Analysis of the challenges and benefits of creating blockchain protocols capable of true interoperability.
The recent release of a report from the World Economic Forum and Deloitte on blockchain interoperability revealed the true complications of inter-blockchain communication. Cross-chain has been one of the major discussion points in blockchain development circles over the last few years, particularly as many public blockchains look to increase their scalability and throughput.
Large web service providers such as IBM, Oracle, Azure Blockchain Services and SAP are vocal about their commitment to solving the issue, hoping to unite relevant clients with unique blockchain requirements. Recently, they demonstrated the ability to work together, with a high-profile use-case involving a shared COVID-19 data and analytics platform. By compiling trusted data from a wide network of verified sources, the tech firms are hoping to identify disease hot spots and reporting inconsistencies.
Despite all this, true inter-blockchain communication is easier said than done. Regulatory, governance and privacy concerns will cause most enterprises to shirk open initiatives, as there must be clear rules defining how participant data is acquired, shared and stored. A consensus must be reached on an onboarding process for new participants and partners in order to avoid conflict later in the cooperation. Expenses and revenues need to be shared throughout the network, despite varying levels of participation from each organization.
Even once these governance prerequisites have been met, the technical side is equally challenging. A lack of infrastructure and data standardization is a major obstacle to seamless communication, making it difficult for companies in different regions and sectors to work together.
This is why many early analysts were looking at protocols to try and identify the dominant technology. If one platform could garner enough market share, it could push entire industries in that direction, and a level of standardization could be achieved. However, with the wide variety of needs around privacy, throughput, velocity and consensus methodology, this type of thinking is now proving to be unrealistic.
For permissioned chains, this is less of an issue, as the majority of protocols are centered around Hyperledger Fabric, R3 Corda and Quorum (Ethereum-based). Standardization on these platforms is already being looked at through interoperability initiatives such as the Blockchain Integration Framework and Fabric Interoperability Workgroup.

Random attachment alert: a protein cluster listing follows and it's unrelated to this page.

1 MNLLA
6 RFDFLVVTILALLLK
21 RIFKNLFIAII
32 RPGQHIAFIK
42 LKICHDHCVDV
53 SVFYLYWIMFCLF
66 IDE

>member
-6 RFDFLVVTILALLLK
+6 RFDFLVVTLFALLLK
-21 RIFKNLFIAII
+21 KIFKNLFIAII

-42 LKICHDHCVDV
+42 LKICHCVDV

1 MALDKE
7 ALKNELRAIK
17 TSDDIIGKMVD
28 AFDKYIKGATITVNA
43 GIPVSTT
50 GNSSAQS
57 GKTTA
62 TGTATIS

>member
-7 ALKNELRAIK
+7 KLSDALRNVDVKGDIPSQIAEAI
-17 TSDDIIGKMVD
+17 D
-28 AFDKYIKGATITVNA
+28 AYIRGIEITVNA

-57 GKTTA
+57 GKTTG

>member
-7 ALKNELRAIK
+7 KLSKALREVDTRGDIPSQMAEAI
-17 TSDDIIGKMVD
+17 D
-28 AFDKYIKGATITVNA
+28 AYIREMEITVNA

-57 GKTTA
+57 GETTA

Realizing the true value in collaboration
The value that inter-blockchain communication could unlock for these permissioned chains is significant. The World Economic Forum’s report points out that although blockchain platforms are being built to target industry ecosystems, global supply chains generally span multiple industry ecosystems, including shipping carriers, freight forwarders, manufacturing, retail, trade finance, banking and corporate administration.
The idea of linking all these sectors to one framework is simply infeasible, due to the potential scale as well as the industry-specific requirements. Instead of discouraging blockchain use in these cross-industry situations, companies should be encouraged to focus on specific areas and explore new technologies and platforms to link between frameworks, forming a network of trusted data ecosystems.
As one of the leading blockchain protocols in enterprise settings, Hyperledger realizes the importance of this. David Huseby, Hyperledger’s security maven, was very clear about the importance of interoperability when speaking with Cointelegraph Consulting:
“Cross chain interoperability is key to truly decentralizing the flow of information and even commerce. Take the idea of a consortium for tracking products and their provenance. Now add a node on that network that is cryptographically linked to a supply chain blockchain monitoring details like purchase and sales transactions, shipping details and delivery. As linked networks, a product’s journey can be traced and verified in both chains simultaneously.”